As a Black woman in a leadership position, I owe much of my success to the meaningful relationships that I've put effort into creating and nurturing over the years — in both my personal and professional lives.
Having the drive to connect deeply with people, especially in person, offers huge advantages; each person is an introduction to another person, a unique skill, a new opportunity or something you'll inevitably learn about yourself. It really is the best way to achieve success.
But it can be difficult to make these connections today, since Covid has forced distance between many of us. That's why it has never been more important to take stock of people in your circle and strengthen your connection with them.
Here are my tips on how to build truly meaningful relationships:
1. Reconnect with people outside of work
Having healthy friendships can enrich your life in so many ways. A support system encourages you to stay strong, or give you a shoulder to lean on when things get tough.
But maintaining friendships takes a lot of effort. In fact, research shows that as we age, we're not only more likely to grow apart from our existing friends, but it also becomes harder to make new ones. We may get distracted by our careers or personal life events. The more we grow into adulthood, the harder it becomes to balance and responsibilities.
Still, whether it's a college friend, an old co-worker, or maybe a former roommate, make it a point to reach out. Ask them how they're doing. Even with friends who you think are mentally strong and capable of holding it all together, checking in without asking for anything in return can strengthen your relationship even more.
However, be selective about who you choose to reconnect with. I always ask myself: Do I have the energy, headspace and time to stay connected with this person? For those who I do want to prioritize, I pick up the phone or text them. I also like sharing funny memes; it's a way to keep things light and spark some laughter.
2. Practice the 'Shine Theory'
Aminatou Sow and Ann Friedman, co-authors of "Big Friendship: How We Keep Each Other Close," coined the "Shine Theory" — which I am a true believer of.
The theory is about having an investment, over the long term, in helping someone be their best self — and relying on their help in return. Make the decision to bring your full self to your relationships (with friends, family, co-workers, folks in your professional network, etc.) and to not let insecurity or envy ravage them.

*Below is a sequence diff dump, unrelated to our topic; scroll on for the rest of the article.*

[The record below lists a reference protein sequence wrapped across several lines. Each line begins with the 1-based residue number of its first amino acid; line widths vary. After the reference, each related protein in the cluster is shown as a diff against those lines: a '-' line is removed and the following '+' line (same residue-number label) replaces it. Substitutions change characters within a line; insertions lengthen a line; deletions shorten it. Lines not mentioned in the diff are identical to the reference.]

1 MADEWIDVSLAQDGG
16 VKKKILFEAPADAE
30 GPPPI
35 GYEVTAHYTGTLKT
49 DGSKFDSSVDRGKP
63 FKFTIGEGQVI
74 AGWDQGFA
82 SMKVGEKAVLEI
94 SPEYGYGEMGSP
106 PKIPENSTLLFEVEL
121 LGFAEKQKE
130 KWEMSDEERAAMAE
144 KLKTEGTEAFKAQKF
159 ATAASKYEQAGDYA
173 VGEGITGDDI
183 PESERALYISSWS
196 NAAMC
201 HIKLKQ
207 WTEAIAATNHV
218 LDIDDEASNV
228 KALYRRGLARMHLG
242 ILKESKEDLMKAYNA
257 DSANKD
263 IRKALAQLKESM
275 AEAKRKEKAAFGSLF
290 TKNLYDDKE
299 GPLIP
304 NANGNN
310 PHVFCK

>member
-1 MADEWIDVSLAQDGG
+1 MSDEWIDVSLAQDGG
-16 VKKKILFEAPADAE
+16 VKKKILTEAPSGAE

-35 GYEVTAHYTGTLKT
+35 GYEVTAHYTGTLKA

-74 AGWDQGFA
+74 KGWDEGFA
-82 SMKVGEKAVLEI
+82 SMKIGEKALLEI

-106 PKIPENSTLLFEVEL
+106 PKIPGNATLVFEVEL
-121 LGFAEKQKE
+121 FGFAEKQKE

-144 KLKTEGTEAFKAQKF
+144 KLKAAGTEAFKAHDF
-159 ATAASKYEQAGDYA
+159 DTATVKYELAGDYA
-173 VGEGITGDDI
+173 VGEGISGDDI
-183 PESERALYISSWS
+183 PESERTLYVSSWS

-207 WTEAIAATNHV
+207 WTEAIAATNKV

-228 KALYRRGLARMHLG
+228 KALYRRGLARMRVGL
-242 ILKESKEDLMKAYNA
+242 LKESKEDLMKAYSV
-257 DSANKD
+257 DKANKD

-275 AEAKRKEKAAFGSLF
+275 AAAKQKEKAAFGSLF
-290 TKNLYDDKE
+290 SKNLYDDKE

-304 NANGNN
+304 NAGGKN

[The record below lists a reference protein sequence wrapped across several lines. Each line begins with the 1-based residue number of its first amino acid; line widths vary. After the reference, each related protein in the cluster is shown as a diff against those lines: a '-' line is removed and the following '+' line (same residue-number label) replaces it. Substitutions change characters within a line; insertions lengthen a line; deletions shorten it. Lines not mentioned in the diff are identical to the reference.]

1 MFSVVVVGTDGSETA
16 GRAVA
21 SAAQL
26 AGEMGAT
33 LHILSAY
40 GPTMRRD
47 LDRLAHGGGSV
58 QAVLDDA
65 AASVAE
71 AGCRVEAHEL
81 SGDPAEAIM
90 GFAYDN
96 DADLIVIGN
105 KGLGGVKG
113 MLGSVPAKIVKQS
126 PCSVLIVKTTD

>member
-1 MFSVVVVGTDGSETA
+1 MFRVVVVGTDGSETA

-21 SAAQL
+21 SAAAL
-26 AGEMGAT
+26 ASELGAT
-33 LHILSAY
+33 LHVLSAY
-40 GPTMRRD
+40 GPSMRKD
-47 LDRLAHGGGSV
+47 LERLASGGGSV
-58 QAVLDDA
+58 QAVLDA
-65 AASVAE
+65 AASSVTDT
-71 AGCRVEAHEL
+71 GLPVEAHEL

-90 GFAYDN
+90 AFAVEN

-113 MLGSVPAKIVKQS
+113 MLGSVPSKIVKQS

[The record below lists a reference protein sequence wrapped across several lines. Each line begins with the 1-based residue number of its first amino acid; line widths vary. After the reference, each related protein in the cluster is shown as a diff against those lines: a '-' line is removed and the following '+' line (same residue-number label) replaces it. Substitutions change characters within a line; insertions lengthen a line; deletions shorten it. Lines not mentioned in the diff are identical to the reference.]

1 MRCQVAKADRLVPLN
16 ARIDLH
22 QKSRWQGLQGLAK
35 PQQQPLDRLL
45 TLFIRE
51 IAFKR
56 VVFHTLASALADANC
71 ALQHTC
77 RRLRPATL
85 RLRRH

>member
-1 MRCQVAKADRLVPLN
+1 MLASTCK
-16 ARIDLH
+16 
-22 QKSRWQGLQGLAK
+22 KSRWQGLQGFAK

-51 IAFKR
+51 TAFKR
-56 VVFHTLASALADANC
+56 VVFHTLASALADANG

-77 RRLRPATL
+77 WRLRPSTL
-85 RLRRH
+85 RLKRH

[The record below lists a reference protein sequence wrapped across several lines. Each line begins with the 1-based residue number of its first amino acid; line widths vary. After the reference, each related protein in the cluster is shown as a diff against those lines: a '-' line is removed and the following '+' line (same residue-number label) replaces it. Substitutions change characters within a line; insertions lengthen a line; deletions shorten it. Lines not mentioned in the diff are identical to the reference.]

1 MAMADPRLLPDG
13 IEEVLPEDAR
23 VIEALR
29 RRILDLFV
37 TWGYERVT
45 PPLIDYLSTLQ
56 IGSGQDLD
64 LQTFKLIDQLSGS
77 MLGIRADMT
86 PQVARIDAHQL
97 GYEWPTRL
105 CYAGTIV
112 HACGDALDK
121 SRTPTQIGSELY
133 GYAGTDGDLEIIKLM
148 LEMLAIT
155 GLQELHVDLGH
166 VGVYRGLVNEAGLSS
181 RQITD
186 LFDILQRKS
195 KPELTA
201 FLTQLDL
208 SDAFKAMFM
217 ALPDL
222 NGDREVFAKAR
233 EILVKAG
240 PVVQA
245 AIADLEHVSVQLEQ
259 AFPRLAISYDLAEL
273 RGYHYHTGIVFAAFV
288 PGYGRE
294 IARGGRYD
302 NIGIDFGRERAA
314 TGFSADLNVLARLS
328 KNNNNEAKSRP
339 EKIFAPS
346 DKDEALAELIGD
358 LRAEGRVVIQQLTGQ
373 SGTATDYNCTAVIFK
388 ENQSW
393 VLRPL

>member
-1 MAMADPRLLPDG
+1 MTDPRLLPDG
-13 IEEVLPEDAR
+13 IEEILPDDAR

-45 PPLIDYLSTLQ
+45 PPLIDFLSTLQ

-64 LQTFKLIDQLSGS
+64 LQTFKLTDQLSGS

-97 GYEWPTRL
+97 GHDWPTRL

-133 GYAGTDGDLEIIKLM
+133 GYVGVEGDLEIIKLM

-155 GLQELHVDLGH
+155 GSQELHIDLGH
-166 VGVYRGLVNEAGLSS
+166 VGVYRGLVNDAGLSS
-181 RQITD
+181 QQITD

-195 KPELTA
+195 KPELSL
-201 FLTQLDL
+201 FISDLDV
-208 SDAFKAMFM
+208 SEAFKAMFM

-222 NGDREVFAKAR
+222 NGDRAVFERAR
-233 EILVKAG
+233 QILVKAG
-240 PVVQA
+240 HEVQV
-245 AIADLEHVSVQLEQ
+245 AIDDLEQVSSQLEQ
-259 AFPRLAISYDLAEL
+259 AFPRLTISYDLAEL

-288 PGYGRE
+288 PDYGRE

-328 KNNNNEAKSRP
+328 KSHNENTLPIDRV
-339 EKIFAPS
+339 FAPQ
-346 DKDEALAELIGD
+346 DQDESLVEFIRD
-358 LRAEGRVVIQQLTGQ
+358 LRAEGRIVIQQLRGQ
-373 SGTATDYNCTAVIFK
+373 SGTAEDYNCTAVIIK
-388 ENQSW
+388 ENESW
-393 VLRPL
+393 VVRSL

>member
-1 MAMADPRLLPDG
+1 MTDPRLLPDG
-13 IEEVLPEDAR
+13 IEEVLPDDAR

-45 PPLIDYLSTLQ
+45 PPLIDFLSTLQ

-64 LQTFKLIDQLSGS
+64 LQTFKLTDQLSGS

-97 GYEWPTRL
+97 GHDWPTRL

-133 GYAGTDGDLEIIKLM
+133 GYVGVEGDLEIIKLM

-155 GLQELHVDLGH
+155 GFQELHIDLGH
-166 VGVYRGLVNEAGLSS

As Sow and Friedman put it: "It's a commitment to asking, 'Would we be better as collaborators than as competitors?'"
The answer is almost always yes.
Certainly, this takes effort. But I've found so much value in publicly acknowledging others when they achieve something great — whether it's re-tweeting, re-posting or sharing on social media about their impressive accomplishments.
I do this especially with my female peers. The small gestures exemplify the Shine Theory to other women. (And let's be real, it feels amazing to celebrate other women and their successes.)
3. Build a personal connection with your co-workers
It's easy to only focus on tasks and deadlines during the workweek. We feel there isn't time to have a real conversation that isn't about planning next week's agenda, for example. You might even think: I'm on calls and meetings with this person all the time anyway, so why the need?
Doing our jobs at work is what brings us together, but there's something uplifting about Slacking or calling a co-worker and saying, for example, "Hey, how are you doing in this moment? I heard you're moving to a new apartment. That must be exciting!"
My days are filled with meetings, and it can be so exhausting to always talk about work that I sometimes just want to hear how people doing. What's new with them? What's annoying them? Is there anything I can help with? Where are they finding joy? What TV shows are they watching?
Also, check in with team members across all levels, like the manager of a team you work closely with. They will view you in a new light — and make you seem more personable, thoughtful and likeable.
4. Find creative ways to make new connections
When I first started at Google in 2014, I came across several fascinating people who I wanted to get to know better.
So I started hosting quarterly supper clubs to build relationships with them. I also invited people who didn't work at the company, but had backgrounds rooted in news media, technology, entertainment and journalism.
At the end of each dinner, I'd ask: "Who should be here tonight, but isn't?" Those names became the list of people I invited to the next gathering.
Of course, due to Covid, it's not possible to host an in-person networking supper club. But there are several creative alternatives to consider, like hosting a virtual cocktail hour on Skype or Google Hangouts.
LaToya Drake is the Head of Media Representation at Google, where she leads efforts to create a more inclusive media ecosystem and build partnerships that elevate often-underrepresented voices. She is also a founding member of the Google News Initiative. In 2019, LaToya was a finalist for AdColor's Innovator of the Year Award for her work in diversity in tech and media. Follow her on Twitter @LaToyaDrake.
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